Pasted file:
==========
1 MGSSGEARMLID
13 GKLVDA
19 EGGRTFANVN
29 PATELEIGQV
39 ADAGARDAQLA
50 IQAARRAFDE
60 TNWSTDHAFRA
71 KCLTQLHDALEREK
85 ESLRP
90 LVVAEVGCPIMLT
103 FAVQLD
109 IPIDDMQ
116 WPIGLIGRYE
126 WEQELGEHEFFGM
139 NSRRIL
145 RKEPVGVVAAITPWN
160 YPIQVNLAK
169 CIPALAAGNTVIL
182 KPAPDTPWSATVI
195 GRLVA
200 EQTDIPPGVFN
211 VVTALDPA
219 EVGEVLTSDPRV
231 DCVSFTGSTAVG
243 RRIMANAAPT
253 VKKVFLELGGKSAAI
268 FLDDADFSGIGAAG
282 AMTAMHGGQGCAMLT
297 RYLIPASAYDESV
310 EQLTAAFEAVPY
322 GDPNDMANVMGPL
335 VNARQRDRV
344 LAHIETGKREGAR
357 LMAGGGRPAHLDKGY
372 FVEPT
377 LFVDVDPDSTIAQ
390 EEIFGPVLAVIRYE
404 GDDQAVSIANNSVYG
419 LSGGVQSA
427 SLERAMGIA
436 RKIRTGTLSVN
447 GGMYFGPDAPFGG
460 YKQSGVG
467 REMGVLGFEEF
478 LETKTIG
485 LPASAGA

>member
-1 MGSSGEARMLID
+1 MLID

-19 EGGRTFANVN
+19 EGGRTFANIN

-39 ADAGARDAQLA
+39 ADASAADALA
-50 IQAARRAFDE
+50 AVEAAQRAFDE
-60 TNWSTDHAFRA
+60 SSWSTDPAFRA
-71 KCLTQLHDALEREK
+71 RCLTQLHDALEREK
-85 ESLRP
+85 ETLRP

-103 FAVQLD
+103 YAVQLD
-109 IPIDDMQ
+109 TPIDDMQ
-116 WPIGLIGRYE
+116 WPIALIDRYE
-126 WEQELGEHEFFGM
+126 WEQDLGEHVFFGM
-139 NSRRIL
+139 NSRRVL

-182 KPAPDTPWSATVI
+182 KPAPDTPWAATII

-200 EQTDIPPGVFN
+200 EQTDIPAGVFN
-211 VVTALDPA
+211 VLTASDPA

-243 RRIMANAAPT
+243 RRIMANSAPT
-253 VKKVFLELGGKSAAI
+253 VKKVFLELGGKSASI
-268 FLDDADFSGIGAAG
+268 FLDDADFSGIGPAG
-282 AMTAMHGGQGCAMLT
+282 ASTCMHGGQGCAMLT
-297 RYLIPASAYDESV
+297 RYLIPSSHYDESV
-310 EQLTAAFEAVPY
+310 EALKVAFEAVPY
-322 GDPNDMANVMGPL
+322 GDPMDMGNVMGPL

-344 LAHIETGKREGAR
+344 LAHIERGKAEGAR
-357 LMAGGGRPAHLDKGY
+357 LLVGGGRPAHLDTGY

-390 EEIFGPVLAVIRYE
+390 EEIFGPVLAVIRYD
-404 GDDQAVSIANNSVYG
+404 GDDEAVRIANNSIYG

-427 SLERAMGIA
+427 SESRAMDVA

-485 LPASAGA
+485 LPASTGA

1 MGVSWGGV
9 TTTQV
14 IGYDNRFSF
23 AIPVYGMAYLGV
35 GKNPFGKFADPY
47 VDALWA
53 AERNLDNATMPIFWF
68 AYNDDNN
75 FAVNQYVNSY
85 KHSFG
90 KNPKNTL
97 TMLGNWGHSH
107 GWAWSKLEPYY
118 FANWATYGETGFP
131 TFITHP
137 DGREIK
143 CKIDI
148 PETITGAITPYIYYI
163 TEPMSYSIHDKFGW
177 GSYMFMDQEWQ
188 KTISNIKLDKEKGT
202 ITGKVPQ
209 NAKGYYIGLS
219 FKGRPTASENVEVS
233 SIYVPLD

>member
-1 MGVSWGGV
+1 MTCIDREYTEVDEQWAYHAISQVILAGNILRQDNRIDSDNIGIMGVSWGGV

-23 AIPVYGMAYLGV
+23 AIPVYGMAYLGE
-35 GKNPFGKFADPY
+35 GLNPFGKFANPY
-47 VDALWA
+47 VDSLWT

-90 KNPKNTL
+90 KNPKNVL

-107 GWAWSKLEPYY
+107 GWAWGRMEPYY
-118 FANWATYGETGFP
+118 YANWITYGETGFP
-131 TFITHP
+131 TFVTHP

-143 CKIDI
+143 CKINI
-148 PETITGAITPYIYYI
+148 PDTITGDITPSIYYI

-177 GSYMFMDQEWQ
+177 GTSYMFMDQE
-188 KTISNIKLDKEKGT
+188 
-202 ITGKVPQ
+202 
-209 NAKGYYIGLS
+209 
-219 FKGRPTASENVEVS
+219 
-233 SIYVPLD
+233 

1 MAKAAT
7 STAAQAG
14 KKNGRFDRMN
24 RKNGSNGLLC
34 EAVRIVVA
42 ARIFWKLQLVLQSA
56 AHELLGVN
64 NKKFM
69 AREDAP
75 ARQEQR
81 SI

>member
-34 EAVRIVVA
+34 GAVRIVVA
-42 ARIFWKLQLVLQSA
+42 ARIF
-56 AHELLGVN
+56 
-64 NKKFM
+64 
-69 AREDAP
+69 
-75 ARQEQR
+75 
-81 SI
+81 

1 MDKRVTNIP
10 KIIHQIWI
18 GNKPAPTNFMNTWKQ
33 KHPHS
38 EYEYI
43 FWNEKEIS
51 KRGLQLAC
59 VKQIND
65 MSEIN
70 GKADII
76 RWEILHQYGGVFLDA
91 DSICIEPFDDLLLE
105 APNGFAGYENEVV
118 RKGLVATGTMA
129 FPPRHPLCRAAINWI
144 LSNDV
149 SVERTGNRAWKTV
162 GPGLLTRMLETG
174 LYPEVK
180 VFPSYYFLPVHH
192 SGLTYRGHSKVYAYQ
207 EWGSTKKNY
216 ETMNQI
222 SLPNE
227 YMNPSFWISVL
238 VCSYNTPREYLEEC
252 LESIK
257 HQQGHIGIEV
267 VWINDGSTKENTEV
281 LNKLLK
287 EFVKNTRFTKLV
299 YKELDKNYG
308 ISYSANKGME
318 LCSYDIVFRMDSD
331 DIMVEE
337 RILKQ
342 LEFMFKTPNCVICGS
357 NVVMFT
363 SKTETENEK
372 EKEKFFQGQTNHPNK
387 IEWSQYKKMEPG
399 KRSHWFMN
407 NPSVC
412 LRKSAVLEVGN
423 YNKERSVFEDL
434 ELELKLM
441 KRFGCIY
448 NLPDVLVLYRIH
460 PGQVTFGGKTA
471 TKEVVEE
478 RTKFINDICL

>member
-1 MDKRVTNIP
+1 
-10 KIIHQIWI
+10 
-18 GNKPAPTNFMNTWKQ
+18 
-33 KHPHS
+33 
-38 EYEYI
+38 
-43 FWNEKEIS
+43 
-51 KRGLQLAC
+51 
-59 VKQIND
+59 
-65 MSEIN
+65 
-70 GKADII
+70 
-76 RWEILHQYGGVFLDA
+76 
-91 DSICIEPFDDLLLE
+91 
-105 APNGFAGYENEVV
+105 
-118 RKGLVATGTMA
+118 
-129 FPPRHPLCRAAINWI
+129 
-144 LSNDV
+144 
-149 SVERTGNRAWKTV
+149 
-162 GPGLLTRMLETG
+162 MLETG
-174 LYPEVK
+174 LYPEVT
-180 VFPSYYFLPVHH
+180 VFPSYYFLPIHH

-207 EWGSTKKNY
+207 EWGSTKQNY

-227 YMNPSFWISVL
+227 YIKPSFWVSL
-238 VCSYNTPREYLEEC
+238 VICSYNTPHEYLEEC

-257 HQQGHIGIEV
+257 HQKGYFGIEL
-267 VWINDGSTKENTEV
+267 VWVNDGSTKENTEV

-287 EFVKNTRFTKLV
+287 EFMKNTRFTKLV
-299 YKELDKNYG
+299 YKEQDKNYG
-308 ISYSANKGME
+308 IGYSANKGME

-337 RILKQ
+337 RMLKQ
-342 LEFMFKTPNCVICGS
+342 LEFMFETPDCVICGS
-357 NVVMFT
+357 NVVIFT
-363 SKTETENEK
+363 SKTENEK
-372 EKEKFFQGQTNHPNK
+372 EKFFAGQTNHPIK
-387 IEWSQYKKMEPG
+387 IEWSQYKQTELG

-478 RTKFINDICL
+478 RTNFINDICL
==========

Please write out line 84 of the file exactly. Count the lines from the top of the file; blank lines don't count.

-282 AMTAMHGGQGCAMLT